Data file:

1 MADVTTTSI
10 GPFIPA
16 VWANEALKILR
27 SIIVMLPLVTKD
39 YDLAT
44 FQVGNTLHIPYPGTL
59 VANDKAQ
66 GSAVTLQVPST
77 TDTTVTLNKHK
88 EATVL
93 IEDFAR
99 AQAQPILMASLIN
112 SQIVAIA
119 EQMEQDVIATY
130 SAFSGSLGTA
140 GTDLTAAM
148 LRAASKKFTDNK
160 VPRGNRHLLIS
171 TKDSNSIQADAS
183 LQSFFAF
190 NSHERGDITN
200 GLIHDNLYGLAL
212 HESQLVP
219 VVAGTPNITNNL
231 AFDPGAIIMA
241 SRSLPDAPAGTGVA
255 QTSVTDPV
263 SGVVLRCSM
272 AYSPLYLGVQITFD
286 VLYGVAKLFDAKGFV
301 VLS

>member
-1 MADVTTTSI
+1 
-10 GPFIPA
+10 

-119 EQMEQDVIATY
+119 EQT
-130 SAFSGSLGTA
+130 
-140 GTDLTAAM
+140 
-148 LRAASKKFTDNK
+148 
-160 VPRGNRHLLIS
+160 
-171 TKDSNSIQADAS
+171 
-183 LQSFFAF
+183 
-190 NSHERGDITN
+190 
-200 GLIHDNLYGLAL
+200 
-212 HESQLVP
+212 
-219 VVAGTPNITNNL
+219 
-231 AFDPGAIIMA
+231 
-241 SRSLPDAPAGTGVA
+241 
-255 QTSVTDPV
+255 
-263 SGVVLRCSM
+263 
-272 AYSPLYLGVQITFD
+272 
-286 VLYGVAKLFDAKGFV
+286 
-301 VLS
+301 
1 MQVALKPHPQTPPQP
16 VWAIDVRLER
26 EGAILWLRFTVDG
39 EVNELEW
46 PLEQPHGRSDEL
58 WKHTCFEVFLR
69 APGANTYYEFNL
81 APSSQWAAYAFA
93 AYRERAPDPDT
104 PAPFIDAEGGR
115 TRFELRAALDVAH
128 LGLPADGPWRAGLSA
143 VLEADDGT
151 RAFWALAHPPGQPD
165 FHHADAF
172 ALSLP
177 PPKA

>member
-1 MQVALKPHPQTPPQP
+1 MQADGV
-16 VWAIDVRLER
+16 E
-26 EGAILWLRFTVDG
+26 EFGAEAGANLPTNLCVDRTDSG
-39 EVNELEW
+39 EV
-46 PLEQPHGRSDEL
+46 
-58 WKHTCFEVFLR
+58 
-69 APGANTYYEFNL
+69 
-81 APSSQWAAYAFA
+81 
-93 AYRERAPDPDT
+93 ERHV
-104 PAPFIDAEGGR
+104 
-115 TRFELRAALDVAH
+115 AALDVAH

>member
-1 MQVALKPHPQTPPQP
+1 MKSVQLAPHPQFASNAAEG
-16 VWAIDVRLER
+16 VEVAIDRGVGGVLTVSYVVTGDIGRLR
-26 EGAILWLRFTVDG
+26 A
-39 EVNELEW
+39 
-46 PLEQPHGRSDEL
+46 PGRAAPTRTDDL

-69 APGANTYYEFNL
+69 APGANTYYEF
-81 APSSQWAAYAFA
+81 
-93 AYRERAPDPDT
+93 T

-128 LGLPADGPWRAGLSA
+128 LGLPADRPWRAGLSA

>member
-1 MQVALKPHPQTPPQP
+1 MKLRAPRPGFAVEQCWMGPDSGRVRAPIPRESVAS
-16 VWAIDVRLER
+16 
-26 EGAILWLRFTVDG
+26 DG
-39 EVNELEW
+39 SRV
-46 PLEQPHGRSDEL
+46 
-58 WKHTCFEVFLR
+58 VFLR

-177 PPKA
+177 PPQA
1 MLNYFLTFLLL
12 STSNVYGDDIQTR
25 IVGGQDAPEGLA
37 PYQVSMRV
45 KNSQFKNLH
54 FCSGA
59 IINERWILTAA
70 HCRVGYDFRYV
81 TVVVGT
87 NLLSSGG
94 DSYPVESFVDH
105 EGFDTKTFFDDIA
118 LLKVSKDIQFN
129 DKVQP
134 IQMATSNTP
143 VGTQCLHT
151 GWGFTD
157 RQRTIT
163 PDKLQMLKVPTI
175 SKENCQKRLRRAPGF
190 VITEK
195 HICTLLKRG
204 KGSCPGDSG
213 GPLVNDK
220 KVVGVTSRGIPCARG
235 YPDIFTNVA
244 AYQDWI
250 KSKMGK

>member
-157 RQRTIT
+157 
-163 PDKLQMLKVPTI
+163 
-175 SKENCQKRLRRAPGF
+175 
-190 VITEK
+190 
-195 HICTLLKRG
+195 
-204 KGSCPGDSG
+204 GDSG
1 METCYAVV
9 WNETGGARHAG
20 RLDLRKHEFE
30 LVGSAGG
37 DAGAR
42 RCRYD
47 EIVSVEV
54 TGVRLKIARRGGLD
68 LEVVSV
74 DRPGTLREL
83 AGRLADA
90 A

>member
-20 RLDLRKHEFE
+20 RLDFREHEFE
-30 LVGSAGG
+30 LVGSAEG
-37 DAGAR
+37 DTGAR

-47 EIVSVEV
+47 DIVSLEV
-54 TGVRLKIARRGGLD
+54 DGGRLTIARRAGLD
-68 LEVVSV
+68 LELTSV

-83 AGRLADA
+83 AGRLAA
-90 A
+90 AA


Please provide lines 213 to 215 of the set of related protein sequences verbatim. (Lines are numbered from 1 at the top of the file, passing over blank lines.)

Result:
-83 AGRLADA
+83 AGRLAA
-90 A